Probation Jobs Hi Xxxxxx, applications for the next round of recruitment are expected to open up again in late Summer. Please keep an eye on our Facebook page for any updates. Thanks.

It’s funny that because when you go to the interviews, the candidates are predominantly white and seem to be perplexed that ethnics are in the same interview queue. Applied once and it was the worst experience of my life. If I was made to feel that way can you imagine how many other ethnic people your employment process does not favour? Food for thought. If you mean it and you want people from all backgrounds to apply then TRULY accept people from all backgrounds.

Exactly. I was declined few weeks back also as a black British citizen.

Anyone ethnic that I know has applied has never got the job. Honestly I was looked at as if I was something out of space. Absolutely abysmal.

If there were a few more people that people could relate to, maybe there would be a better chance of rehabilitation. But I don’t think they have thought that far, sadly.

A few more people of colour*

In my office we have a diverse culture of PSO’ s and PQiPs which works well. Please don’t give up trying as it is quite a hard route and probably depends on what calibre of applicants apply on that day. There are many diverse offices around the London areas. Think it depends where you go.

I have applied every intake for this for the past 3 years and I always fail the psychometric test and it annoys me as we get no feedback whatsoever on how our applications are or how we haven't done well on the test Annoying when you have all the degrees and experience necessary!

Probation Jobs Hi Xxxxxxx, In line with HMPPS recruitment policy, feedback is provided only to candidates who reach the Assessment Centre (or Virtual Assessment Event) stage. We are unable to provide feedback to candidates who are unsuccessful at the online test stage. The majority of your scoring will have been made up from the competency questions, so you should focus on those on future applications. We do not have practice tests we are able to share. However there are practice tests available online for psychometric testing, which are free of charge to use. Thanks.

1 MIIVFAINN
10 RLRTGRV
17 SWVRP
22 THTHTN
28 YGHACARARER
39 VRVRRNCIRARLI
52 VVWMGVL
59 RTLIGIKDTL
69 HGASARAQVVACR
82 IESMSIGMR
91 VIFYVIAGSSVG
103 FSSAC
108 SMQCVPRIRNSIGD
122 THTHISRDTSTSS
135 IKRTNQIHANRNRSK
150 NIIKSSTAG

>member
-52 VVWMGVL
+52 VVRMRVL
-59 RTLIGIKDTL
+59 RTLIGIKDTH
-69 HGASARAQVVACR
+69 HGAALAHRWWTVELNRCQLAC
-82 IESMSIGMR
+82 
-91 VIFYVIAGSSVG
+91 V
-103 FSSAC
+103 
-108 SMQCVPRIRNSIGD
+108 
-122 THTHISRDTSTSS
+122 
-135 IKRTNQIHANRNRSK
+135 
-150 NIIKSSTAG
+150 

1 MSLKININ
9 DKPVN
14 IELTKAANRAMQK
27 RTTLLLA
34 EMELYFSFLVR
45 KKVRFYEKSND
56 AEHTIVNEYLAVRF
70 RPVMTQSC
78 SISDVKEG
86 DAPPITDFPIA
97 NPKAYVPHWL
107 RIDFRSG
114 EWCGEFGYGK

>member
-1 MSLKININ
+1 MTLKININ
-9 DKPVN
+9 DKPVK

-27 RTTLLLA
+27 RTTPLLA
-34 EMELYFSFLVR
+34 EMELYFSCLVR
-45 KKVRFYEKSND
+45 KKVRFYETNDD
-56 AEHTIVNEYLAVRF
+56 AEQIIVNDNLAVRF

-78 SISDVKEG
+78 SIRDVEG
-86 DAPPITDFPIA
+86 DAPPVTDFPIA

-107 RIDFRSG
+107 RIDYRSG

Okay thank you. Is there any guidance at all on what should be in the competency questions as I worked very hard on them and have tried every time for 3 years now and never get any further.

Drop me a message, I should be able to help.

I always fail on 1 aspect too, as if studying 3 years in Uni wasn't hard enough.

I’m the same. I applied, did the psychometric test and didn’t get through selection after but no feedback whatsoever. It would really benefit to see what areas actually need improvement if that’s the case.

Absolutely well when I failed twice they told me which part I failed at but then when I used the same information for the application on attempt 3 I didn't even get to the next stage, absolutely ridiculous. MI5 would have an easier selection process lol. I've given up now.

It’s so annoying isn’t it! I actually phoned them to contact them about it and the man I spoke to was lovely and said my application was great but I’m failing the test. So I have no idea what I am meant to do.

Exactly, to me a degree and in house training etc should be enough after an interview, but there we go.

I know! I have a bachelors and masters degree and work with offenders in my full time role at the moment.

Absolutely unbelievable, well who knows maybe something even better will come along for you.

Sorry to jump in on this message but I also failed and would like to find out if it was the test or my application. Who did you phone to find out which one please. It's the second time applying for me.

I put in a complaint about having no feedback, and I heard nothing in return. Not very nice when you've shown an interest, its almost like you've been dropped like a hot potato.